A 0.6-mile stretch of solar road paved with photovoltaic panels that was billed as ‘unprecedented’ when it was unveiled in 2016 has been all but condemned
The French government invested €5million (£4.6 million) into the Route Solaire. It contained 2,800 photovoltaic panels that could absorb solar energy to power nearby households. It was expected the ‘Wattway’ would generate as much as 790 kilowatt-hours per day, but it never reached that output.
Normal solar panels that don’t double as roads are usually pointed towards the sun. As a road, the panels had to be flat, limiting their exposure. In addition to this, dead leaves and other environmental run-off that could limit the efficiency of the panels were not accounted for.
It’s also estimated that the Tourouvre au Perche area of Normandy doesn’t get the level of solar exposure required to make a solar road worthwhile. In 2016, the area had around 40 days of strong sunshine.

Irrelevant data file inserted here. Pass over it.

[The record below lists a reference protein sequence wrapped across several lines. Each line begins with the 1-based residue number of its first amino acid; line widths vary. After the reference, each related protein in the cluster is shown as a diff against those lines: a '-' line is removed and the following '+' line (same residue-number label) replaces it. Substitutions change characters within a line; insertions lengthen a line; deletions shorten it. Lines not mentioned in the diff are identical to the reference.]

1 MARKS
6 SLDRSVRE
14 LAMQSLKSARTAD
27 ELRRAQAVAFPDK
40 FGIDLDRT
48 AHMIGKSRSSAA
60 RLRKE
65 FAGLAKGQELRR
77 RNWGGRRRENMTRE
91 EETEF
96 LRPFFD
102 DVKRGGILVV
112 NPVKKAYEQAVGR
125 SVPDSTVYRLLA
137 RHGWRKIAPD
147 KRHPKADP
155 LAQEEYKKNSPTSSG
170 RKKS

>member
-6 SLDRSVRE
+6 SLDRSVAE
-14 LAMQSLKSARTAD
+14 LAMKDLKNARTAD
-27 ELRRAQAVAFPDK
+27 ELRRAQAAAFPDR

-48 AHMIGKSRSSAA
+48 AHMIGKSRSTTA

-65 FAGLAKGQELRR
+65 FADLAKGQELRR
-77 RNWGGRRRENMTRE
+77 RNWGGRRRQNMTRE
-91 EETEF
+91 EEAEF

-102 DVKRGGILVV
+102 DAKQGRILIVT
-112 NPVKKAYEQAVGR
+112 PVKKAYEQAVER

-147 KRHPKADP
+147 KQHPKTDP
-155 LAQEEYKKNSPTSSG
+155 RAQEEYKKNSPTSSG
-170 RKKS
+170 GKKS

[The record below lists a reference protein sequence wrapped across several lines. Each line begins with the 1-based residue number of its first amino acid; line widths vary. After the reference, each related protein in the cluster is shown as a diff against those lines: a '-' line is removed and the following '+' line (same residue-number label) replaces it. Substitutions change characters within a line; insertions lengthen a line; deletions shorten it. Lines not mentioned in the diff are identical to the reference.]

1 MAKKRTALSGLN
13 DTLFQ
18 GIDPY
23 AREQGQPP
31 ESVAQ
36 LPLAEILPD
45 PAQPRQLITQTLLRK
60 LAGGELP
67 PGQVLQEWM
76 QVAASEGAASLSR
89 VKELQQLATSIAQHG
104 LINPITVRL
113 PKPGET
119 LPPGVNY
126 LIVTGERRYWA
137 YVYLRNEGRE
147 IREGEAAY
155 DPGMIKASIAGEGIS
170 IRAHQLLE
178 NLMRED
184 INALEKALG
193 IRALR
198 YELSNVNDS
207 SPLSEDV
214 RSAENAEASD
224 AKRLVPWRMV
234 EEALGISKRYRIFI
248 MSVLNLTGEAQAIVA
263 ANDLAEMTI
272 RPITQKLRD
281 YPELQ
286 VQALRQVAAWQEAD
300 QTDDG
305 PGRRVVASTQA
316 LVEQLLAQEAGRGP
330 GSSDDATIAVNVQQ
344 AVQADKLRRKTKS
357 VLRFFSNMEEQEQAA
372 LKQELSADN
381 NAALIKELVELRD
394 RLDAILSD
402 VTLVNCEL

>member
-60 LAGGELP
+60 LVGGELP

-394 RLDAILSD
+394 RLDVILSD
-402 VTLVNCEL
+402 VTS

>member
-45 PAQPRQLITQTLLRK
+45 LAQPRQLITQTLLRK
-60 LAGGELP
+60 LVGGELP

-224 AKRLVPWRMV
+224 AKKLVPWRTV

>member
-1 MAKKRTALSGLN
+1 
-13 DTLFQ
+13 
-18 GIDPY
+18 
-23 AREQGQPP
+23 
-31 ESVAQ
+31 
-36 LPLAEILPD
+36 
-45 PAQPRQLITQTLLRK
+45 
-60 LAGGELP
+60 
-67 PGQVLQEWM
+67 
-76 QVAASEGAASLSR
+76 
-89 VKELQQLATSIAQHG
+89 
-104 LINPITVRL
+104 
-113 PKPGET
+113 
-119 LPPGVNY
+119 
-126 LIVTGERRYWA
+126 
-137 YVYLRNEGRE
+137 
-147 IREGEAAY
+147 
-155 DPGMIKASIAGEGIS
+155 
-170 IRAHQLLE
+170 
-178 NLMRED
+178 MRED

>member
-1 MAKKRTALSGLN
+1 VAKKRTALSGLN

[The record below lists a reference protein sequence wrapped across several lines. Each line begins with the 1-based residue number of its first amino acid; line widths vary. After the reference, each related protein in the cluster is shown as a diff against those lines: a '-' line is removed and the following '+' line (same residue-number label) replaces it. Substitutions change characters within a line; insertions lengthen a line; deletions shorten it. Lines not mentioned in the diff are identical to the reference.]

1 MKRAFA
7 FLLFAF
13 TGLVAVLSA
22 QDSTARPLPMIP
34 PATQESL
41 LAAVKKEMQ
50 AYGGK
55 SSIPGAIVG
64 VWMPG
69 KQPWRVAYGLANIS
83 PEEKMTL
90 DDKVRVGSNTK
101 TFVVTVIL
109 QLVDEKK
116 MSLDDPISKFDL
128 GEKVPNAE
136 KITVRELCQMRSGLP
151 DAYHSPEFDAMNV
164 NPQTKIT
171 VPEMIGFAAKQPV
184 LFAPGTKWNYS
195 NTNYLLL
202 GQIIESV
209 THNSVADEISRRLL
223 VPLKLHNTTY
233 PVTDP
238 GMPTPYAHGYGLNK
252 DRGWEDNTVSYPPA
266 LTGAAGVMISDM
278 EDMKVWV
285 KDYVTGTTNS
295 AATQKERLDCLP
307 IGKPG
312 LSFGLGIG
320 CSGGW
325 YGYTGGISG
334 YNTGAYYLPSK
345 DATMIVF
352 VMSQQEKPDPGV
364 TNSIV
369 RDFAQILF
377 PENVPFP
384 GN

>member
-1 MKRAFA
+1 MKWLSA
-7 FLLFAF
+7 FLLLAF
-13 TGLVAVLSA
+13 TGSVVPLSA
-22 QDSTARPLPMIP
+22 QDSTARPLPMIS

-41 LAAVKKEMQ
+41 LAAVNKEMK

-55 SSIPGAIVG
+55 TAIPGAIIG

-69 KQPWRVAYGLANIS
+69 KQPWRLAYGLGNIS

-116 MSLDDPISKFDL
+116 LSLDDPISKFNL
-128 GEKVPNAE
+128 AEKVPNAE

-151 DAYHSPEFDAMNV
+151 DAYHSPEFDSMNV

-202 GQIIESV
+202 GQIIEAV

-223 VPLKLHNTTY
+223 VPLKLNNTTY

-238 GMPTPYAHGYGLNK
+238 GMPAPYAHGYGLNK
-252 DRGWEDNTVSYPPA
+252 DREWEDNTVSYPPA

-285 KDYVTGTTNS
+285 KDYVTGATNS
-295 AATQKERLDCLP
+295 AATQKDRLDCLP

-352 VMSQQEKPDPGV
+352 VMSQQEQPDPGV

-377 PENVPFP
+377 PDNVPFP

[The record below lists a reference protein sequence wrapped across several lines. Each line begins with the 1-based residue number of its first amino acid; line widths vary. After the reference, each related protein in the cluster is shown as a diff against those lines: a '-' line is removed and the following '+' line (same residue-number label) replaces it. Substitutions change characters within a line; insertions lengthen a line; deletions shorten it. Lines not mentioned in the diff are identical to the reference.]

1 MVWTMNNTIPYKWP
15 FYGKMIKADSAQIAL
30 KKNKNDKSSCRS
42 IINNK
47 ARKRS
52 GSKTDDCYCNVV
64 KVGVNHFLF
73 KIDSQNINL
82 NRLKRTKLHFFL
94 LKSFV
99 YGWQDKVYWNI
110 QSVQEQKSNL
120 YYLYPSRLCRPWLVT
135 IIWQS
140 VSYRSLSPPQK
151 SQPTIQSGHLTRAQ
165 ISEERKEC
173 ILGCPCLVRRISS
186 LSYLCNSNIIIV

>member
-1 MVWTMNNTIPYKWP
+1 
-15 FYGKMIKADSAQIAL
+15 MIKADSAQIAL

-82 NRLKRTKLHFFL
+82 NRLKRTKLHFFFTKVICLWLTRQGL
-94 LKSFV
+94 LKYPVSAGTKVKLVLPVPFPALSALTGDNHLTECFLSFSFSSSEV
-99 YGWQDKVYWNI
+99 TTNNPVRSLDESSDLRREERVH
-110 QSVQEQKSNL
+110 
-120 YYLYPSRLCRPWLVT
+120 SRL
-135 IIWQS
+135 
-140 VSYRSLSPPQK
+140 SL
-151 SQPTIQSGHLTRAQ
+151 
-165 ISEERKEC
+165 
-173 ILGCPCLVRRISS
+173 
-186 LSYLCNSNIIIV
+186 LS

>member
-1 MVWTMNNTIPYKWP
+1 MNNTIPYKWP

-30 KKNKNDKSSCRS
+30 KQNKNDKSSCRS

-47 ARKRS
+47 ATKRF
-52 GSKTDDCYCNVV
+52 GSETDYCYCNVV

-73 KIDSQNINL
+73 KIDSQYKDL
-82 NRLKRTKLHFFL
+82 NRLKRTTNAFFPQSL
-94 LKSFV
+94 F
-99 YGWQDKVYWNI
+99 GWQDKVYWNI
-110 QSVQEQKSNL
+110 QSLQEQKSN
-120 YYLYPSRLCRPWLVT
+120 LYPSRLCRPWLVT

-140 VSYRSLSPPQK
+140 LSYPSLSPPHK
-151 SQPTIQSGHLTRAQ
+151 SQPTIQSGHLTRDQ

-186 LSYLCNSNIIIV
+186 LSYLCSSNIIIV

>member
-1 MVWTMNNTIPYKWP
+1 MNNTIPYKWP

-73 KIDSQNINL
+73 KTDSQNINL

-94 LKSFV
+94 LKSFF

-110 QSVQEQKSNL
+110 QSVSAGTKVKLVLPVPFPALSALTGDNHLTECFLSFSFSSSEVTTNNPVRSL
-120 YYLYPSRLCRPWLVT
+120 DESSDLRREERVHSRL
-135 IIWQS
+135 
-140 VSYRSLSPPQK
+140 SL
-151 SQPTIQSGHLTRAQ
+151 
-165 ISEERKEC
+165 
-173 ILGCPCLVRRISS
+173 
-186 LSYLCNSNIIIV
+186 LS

Of course, the solar panels not working quite as well as the designers had hoped is one thing. The fact that the road isn’t structurally sound is quite another. Upon its completion, it was claimed that the silicon resin surface was able to withstand the weight of 18-wheelers.
Three years on, the road hasn’t been as durable as expected. The resin is splintering, the panels are peeling and the electrics are failing, locals claim.
Even when new, the road wasn’t considered fit for purpose. The road generated a high level of noise, leading to locals requesting that the speed limit be lowered to 70kmh (43mph).
‘Should first stop cars driving on it’
Even the builder, Colas construction group, has admitted the project has been far from a success. “Our system is not mature for inter-urban traffic.
“If they really want this to work, they should first stop cars driving on it,” commented Marc Jedliczka, vice president of the Network for Energetic Transition.